There were soil pits, barrel rooms, vineyard tours, breweries and a distillery as a group of wine bloggers and other industry professionals enjoyed a three-day immersion in the best of Maryland’s burgeoning alcoholic beverage industry. This was Taste Camp, an opportunity for beverage writers to explore Maryland, and for Maryland’s producers to strut their stuff before an international audience.
A sparkling Friday morning started with sparkling gruner veltliner petillant-naturel, or pet-nat, from Old Westminster Winery. Pet-nat is catnip for wine nerds these days, and the wine did not disappoint. It was an ideal refresher as Old Westminster’s Drew Baker introduced the thirsty writers to Burnt Hill, the winery’s new vineyard site under development. (I wrote last week about the work to assess the site and plan the vineyard.)
“We’re on top of the world here,” Baker said, with just a little exaggeration as he pointed toward the Blue Ridge Mountains visible 40 miles to the west. “There’s plenty of breeze and sunshine, nature’s antibiotics.” He then led the group down the slope to where his father, Jay Baker, had dug a six-foot hole with a backhoe.
“How many of these wine nerds have ever hopped in a hole as deep as they are tall to see what’s happening below the surface?” Baker said.
Taste Camp was started in 2009 by wine writer Lenn Thompson, founder and editor of Cork Report, an online magazine based on Long Island. It was a counterpoint to the Wine Bloggers Conference, an annual gathering of writers that tends to be focused on the West Coast. (The bloggers conference, started in 2008, was held in Virginia in 2011 and New York’s Finger Lakes in 2015, but has been west of the Rockies all other years.) In contrast, Thompson held Taste Camp in more unheralded regions, such as Vermont, Niagara (in Canada and in New York) and Quebec.
“There is so much good — even great — wine being made in places that aren’t the normal or traditional places in North America,” Thompson says. “California, Oregon and Washington don’t have a monopoly on wine that’s worth drinking.”
And while the bloggers conference attracts hundreds of attendees and is quite commercial, Taste Camp remains small. This year’s group included 32 participants who came from as far as California, Ottawa and Quebec City, as well as Michigan, Massachusetts, New York, Pennsylvania, Maryland and Virginia.
On Saturday, the group visited Black Ankle Vineyards in Mount Airy, the winery that ignited Maryland’s wine renaissance a decade ago. There they did vertical tastings of each vintage of Black Ankle’s Crumbling Rock Bordeaux-style blend and its Leaf Stone Syrah. Then they took a vineyard tour at Big Cork Winery in Rohrersville with winemaker Dave Collins before tasting samples from several wineries of central and western Maryland. The program concluded Sunday morning with a tasting at Boordy Vineyards in Hydes, with wineries from the Eastern Shore joining in. I was able to participate on Friday and Sunday.
“It’s not often that we are able to present our wines to local wine advocates who are passionate enough to spend their weekend traveling to and learning about a relatively unknown wine region,” says Phineas Deford, Boordy’s vice president. The Boordy 2016 Albarino was a crowd favorite, and a bargain at $20. I also enjoyed the 2014 Cabernet Franc Reserve and 2013 Landmark Reserve, a Bordeaux-style blend, lighter bodied reds than most wineries make, but with delicious, sustained flavor. A 2015 Cabernet Franc from Chateau Bu-De on the Eastern Shore had more weight and density, but showed similar finesse.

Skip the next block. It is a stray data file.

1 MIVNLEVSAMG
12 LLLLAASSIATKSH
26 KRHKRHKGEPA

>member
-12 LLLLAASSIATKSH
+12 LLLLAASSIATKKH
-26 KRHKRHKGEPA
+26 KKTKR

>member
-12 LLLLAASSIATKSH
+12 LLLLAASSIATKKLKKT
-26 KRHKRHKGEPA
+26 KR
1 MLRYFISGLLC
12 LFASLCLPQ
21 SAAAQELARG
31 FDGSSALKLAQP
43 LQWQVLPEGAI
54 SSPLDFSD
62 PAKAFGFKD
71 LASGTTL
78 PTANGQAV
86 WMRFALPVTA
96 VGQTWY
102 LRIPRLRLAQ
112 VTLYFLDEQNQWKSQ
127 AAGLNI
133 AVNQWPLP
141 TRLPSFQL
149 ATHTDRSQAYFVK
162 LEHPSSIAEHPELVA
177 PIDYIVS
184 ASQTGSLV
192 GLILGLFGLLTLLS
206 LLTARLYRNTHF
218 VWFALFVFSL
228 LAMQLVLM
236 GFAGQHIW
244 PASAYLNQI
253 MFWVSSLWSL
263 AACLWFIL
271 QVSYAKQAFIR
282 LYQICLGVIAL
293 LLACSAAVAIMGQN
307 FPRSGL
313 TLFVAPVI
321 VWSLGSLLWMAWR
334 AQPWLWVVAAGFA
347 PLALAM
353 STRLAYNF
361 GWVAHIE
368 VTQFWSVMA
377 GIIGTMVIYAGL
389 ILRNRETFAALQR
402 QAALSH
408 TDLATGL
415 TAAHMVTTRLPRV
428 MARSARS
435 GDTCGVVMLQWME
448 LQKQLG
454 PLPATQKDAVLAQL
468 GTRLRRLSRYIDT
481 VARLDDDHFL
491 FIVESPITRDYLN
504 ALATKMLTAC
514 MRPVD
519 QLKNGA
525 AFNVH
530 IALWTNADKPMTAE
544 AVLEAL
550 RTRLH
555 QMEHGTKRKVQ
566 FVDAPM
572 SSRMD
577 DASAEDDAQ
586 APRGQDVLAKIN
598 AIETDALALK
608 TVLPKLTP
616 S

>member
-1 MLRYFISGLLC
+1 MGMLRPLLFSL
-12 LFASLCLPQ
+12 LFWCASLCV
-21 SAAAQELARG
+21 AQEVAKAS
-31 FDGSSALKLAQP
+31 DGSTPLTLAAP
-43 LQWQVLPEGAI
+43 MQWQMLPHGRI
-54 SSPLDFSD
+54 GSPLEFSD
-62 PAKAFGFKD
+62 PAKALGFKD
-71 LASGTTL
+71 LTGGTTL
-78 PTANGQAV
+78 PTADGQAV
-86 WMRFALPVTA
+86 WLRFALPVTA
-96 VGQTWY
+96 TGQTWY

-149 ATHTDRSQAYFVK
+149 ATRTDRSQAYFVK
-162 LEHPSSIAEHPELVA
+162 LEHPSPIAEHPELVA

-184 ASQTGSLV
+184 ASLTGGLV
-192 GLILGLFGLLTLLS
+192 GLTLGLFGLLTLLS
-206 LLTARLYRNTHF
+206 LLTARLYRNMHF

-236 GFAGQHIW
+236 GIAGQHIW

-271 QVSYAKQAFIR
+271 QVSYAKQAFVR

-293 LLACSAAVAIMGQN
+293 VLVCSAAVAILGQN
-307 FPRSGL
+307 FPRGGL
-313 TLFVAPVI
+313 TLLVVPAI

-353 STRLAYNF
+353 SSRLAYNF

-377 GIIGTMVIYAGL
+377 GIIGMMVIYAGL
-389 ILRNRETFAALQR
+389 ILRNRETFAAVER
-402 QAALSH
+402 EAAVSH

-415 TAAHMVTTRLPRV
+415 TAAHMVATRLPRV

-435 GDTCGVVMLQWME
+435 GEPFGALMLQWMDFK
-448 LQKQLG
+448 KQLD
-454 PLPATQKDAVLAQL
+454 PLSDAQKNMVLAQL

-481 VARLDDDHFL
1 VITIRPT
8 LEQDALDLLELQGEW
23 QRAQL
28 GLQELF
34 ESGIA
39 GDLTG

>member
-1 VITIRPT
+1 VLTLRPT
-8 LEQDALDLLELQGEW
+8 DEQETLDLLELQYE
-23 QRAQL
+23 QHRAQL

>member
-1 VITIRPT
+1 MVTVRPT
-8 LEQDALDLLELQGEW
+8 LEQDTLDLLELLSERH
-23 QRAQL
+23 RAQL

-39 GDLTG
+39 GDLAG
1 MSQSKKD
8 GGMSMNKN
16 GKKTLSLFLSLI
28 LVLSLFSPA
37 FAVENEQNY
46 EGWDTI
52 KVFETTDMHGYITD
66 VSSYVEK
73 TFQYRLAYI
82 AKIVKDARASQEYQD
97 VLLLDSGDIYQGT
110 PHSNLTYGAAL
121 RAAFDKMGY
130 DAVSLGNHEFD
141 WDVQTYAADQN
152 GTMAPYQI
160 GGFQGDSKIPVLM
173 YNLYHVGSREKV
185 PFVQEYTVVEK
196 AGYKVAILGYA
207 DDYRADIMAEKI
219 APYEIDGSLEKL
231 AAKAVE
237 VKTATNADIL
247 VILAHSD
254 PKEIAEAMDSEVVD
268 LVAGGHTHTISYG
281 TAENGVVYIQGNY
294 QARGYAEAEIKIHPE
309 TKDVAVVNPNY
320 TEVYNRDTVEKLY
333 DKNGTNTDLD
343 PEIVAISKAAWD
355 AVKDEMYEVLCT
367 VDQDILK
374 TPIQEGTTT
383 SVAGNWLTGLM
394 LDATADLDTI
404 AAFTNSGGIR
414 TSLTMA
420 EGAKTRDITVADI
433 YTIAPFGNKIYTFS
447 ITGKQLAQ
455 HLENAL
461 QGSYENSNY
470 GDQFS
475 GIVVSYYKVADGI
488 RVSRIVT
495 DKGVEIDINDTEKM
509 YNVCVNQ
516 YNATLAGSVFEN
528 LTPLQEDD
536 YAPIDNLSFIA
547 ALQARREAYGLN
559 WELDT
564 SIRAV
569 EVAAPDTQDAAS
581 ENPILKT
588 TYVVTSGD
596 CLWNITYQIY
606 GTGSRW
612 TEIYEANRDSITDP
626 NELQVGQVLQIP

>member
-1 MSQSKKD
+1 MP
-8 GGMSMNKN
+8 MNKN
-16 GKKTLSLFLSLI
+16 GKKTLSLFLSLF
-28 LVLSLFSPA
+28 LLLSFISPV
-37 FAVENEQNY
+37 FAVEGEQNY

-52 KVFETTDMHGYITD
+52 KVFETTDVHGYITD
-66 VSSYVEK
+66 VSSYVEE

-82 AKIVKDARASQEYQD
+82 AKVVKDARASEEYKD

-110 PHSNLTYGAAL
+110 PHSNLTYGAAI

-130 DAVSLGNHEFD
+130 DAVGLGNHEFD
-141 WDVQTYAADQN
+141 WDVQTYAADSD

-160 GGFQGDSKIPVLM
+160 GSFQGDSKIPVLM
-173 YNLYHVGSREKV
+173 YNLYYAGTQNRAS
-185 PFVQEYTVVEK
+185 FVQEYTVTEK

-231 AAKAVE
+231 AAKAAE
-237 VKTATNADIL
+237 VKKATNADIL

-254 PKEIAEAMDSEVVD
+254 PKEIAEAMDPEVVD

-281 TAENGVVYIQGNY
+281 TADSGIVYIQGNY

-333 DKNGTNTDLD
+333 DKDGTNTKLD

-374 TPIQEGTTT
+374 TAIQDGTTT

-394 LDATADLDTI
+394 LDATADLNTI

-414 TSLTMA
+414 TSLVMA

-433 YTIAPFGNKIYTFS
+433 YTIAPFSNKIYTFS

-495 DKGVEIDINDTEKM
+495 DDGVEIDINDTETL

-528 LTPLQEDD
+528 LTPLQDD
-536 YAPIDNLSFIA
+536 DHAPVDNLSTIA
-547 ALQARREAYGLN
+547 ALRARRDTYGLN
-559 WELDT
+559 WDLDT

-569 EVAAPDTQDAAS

Wine was not the only potent potable on the menu. Taste Campers also visited McClintock Distillery in Frederick, where they tried the Forager Gin and other spirits. Tenth Ward Distilling poured a smoked corn white whiskey and a caraway rye that Thompson said “really tasted like rye bread.” Gray Wolf Distillery of St. Michaels and Miscellaneous Distillery of Mount Airy participated in the tasting at Boordy.
For the Taste Campers, the weekend was an opportunity to try wines and spirits they can’t get at home.
“It gives me a perspective of the potential across the country,” says Richard Auffrey, a Boston-based writer and founder of the Passionate Foodie blog. Auffrey said he hopes his readers will learn to enjoy their local wines and spirits through his reporting on Maryland and other regions. “And someday, maybe these wines will be available in Massachusetts.”
Rémy Charest, a writer in Quebec City, has attended every Taste Camp. “I can’t say I walk out of here with a clear sense of what direction Maryland wants to go,” he said, as he prepared to drive back to Canada from Boordy. “But there’s great potential here. It’s beautiful country. Visiting is a no-brainer.”
I asked Thompson why he organizes Taste Camp every year, and he seemed taken aback by the question.
“I get to see some friends every year and let them in on a secret about an emerging wine region,” he said. “And when we’re tasting wines and I see their eyes widen and their pens start scribbling notes quickly, that’s awesome.”
More from Food:
“There is so much good — even great — wine being made in . . . in North America. California, Oregon and Washington don’t have a monopoly on wine that’s worth drinking.”
Lenn Thompson, Taste Camp founder